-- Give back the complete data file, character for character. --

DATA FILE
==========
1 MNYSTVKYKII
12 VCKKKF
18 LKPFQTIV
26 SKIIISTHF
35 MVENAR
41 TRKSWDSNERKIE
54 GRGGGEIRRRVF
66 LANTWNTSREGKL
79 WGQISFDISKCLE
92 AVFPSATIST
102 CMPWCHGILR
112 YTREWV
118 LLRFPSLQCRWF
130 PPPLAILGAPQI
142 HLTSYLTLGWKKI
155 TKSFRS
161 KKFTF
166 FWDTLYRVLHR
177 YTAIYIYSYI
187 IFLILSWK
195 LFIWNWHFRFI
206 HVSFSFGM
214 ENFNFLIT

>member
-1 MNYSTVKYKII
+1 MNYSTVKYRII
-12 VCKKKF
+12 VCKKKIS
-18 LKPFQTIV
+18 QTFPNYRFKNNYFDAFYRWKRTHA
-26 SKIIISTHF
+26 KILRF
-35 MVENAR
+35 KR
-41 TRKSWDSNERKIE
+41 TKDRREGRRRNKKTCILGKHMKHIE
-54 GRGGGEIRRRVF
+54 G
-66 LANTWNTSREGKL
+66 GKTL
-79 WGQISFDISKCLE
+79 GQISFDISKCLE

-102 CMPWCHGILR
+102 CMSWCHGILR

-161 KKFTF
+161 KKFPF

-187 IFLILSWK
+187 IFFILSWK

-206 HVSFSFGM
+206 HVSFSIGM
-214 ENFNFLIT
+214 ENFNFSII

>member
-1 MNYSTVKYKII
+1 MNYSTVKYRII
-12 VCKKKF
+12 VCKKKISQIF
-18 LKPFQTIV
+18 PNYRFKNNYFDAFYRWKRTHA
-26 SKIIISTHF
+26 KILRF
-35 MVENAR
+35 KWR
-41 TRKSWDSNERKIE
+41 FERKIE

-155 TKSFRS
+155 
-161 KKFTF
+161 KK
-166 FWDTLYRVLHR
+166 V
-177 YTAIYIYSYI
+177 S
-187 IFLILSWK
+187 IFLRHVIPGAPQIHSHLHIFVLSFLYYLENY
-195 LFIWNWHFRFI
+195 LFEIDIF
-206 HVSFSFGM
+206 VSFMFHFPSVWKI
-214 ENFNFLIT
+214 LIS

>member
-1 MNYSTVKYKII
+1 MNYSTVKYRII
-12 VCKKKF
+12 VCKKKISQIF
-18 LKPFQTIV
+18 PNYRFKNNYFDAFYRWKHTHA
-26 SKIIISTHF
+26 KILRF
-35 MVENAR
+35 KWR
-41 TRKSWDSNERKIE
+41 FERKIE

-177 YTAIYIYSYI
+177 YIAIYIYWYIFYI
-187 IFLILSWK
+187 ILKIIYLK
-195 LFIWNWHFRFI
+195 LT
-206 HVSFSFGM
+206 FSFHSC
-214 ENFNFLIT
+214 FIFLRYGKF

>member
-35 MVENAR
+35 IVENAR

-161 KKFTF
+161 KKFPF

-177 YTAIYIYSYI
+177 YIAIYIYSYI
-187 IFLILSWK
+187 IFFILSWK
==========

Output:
1 MNYSTVKYKII
12 VCKKKF
18 LKPFQTIV
26 SKIIISTHF
35 MVENAR
41 TRKSWDSNERKIE
54 GRGGGEIRRRVF
66 LANTWNTSREGKL
79 WGQISFDISKCLE
92 AVFPSATIST
102 CMPWCHGILR
112 YTREWV
118 LLRFPSLQCRWF
130 PPPLAILGAPQI
142 HLTSYLTLGWKKI
155 TKSFRS
161 KKFTF
166 FWDTLYRVLHR
177 YTAIYIYSYI
187 IFLILSWK
195 LFIWNWHFRFI
206 HVSFSFGM
214 ENFNFLIT

>member
-1 MNYSTVKYKII
+1 MNYSTVKYRII
-12 VCKKKF
+12 VCKKKIS
-18 LKPFQTIV
+18 QTFPNYRFKNNYFDAFYRWKRTHA
-26 SKIIISTHF
+26 KILRF
-35 MVENAR
+35 KR
-41 TRKSWDSNERKIE
+41 TKDRREGRRRNKKTCILGKHMKHIE
-54 GRGGGEIRRRVF
+54 G
-66 LANTWNTSREGKL
+66 GKTL
-79 WGQISFDISKCLE
+79 GQISFDISKCLE

-102 CMPWCHGILR
+102 CMSWCHGILR

-161 KKFTF
+161 KKFPF

-187 IFLILSWK
+187 IFFILSWK

-206 HVSFSFGM
+206 HVSFSIGM
-214 ENFNFLIT
+214 ENFNFSII

>member
-1 MNYSTVKYKII
+1 MNYSTVKYRII
-12 VCKKKF
+12 VCKKKISQIF
-18 LKPFQTIV
+18 PNYRFKNNYFDAFYRWKRTHA
-26 SKIIISTHF
+26 KILRF
-35 MVENAR
+35 KWR
-41 TRKSWDSNERKIE
+41 FERKIE

-155 TKSFRS
+155 
-161 KKFTF
+161 KK
-166 FWDTLYRVLHR
+166 V
-177 YTAIYIYSYI
+177 S
-187 IFLILSWK
+187 IFLRHVIPGAPQIHSHLHIFVLSFLYYLENY
-195 LFIWNWHFRFI
+195 LFEIDIF
-206 HVSFSFGM
+206 VSFMFHFPSVWKI
-214 ENFNFLIT
+214 LIS

>member
-1 MNYSTVKYKII
+1 MNYSTVKYRII
-12 VCKKKF
+12 VCKKKISQIF
-18 LKPFQTIV
+18 PNYRFKNNYFDAFYRWKHTHA
-26 SKIIISTHF
+26 KILRF
-35 MVENAR
+35 KWR
-41 TRKSWDSNERKIE
+41 FERKIE

-177 YTAIYIYSYI
+177 YIAIYIYWYIFYI
-187 IFLILSWK
+187 ILKIIYLK
-195 LFIWNWHFRFI
+195 LT
-206 HVSFSFGM
+206 FSFHSC
-214 ENFNFLIT
+214 FIFLRYGKF

>member
-35 MVENAR
+35 IVENAR

-161 KKFTF
+161 KKFPF

-177 YTAIYIYSYI
+177 YIAIYIYSYI
-187 IFLILSWK
+187 IFFILSWK